Zhenwei Shi, Leonard Wee, and Andre Dekker
12. Clinical and cultural challenges of big data in radiation oncology
Brandon Dyer, Shyam Rao, Yi Rong, Chris Sherman, Mildred Cho, Cort Buchholz, and Stanley Benedict
Barry S. Rosenstein, Gaurav Pandey, Corey W. Speers, Jung Hun Oh, Catharine M.L. West, and Charles S. Mayo
14. Radiomics and quantitative imaging
Dennis Mackin and Laurence E. Court
15. Radiotherapy outcomes modeling in the big data era
Joseph O. Deasy, Aditya P. Apte, Maria Thor, Jeho Jeong, Aditi Iyer, Jung Hun Oh, and Andrew Jackson
16. Multi-parameterized models for early cancer detection and prevention
Gregory R. Hart, David A. Roffman, Ying Liang, Bradley J. Nartowt, Wazir Muhammad, and Jun Deng
Jun Deng, PhD, is a professor at the Department of Therapeutic Radiology of Yale University School of Medicine and an American Board of Radiology board-certified medical physicist at Yale New Haven Hospital. Dr. Deng obtained his PhD from the University of Virginia in 1998 and finished his postdoctoral fellowship at the Department of Radiation Oncology of Stanford University in 2001. Dr. Deng joined Yale University’s Department of Therapeutic Radiology as a faculty physicist in 2001. Dr. Deng serves on the editorial boards of numerous peer-reviewed journals and has served on study sections of the NIH, DOD, ASTRO, and RSNA since 2005 and as a scientific reviewer for the European Science Foundation and the Dutch Cancer Society since 2015. Dr. Deng has received numerous honors and awards such as Fellow of Institute of Physics in 2004, AAPM Medical Physics Travel Grant in 2008, ASTRO IGRT Symposium Travel Grant in 2009, AAPM-IPEM Medical Physics Travel Grant in 2011, and Fellow of AAPM in 2013. At Yale, Dr. Deng’s research has focused on big data, machine learning, artificial intelligence, and medical imaging for early cancer detection and prevention. In 2013, his group developed CT Gently®, the world’s first iPhone App that can be used to estimate organ doses and associated cancer risks from CT and CBCT scans. Recently, funded by an NIH R01 grant, his group has been developing a personal organ dose archive (PODA) system for personalized tracking of radiation doses in order to improve patient safety in radiation therapy.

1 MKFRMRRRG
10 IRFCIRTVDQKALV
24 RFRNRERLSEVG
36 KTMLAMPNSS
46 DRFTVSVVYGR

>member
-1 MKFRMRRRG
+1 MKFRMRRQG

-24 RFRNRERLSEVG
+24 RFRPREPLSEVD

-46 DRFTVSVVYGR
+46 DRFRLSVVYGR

Lei Xing, PhD, is currently the Jacob Haimson Professor of Medical Physics and Director of the Medical Physics Division of the Radiation Oncology Department of Stanford University. Dr. Xing obtained his PhD in Physics from the Johns Hopkins University in 1992 and received his Medical Physics training at the University of Chicago. He has been a member of the Radiation Oncology faculty at Stanford since 1997. He is also an affiliated faculty member in Stanford’s Department of Electrical Engineering, the Biomedical Informatics Program, the Molecular Imaging Program at Stanford, and the Bio-X program. His research has focused on inverse treatment planning, tomographic image reconstruction, CT, optical and PET imaging instrumentations, image-guided interventions, nanomedicine, and applications of molecular imaging in radiation oncology. Dr. Xing is an author on more than 250 peer-reviewed publications, a co-inventor on many issued and pending patents, and a co-investigator or principal investigator on numerous NIH, DOD, NSF, and ACS grants and projects from other funding agencies and corporations. He and his lab members have received numerous awards from ACS, AAPM, ASTRO, WMIC, and RSNA in the past decade. Dr. Xing serves on the editorial boards of a number of journals in radiation physics and medical imaging and is a recipient of numerous awards, including the American Cancer Society Research Scholar Award, The Whitaker Foundation Grant Award, and a Max Planck Institute Fellowship.